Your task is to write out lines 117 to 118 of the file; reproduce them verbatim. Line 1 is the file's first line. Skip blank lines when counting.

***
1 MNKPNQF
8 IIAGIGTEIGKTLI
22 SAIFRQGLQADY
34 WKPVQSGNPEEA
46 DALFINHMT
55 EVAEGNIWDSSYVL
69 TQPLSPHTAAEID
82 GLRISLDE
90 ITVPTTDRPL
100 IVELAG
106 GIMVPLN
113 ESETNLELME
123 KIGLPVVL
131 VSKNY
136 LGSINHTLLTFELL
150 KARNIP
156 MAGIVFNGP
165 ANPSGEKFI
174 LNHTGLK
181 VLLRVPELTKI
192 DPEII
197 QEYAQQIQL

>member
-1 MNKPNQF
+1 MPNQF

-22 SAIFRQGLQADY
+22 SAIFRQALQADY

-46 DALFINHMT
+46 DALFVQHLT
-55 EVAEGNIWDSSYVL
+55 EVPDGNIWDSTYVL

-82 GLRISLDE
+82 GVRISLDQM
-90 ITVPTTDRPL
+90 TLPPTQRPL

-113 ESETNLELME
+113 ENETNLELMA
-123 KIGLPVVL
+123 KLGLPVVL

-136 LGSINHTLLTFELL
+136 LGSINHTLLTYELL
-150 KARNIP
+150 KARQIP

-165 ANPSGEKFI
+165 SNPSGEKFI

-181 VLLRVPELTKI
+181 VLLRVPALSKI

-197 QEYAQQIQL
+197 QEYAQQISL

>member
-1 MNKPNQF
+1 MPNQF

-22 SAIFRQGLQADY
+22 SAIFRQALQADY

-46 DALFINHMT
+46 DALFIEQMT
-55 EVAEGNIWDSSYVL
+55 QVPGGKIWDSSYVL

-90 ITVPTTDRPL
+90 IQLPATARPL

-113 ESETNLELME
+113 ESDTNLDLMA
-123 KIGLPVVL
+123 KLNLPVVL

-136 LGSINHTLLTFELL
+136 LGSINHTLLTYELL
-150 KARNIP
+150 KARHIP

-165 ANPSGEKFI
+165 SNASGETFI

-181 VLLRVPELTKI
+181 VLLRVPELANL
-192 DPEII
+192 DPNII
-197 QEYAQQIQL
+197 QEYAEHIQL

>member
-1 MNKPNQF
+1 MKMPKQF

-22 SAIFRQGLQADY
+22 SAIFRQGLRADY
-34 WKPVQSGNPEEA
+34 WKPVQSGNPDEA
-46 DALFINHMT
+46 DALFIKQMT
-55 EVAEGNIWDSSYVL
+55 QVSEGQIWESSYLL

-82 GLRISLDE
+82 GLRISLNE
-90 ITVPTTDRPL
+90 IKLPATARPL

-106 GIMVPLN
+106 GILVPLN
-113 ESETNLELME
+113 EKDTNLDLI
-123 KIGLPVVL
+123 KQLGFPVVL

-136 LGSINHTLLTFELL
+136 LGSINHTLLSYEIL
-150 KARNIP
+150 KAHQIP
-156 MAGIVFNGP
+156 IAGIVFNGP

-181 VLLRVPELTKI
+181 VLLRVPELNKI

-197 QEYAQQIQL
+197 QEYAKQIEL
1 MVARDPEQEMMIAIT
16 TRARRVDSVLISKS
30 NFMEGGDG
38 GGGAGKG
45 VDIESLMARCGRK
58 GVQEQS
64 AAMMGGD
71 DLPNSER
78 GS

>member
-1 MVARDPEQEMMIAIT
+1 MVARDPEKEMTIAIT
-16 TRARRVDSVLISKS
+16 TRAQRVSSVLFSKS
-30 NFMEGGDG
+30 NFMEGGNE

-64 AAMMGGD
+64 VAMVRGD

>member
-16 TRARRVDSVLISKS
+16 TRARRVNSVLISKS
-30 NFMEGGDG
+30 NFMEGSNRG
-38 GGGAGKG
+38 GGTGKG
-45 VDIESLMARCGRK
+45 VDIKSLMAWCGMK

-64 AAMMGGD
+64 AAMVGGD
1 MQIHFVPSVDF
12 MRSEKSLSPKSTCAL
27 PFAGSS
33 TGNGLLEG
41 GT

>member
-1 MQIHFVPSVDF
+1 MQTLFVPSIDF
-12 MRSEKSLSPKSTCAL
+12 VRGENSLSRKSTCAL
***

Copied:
>member
-1 MVARDPEQEMMIAIT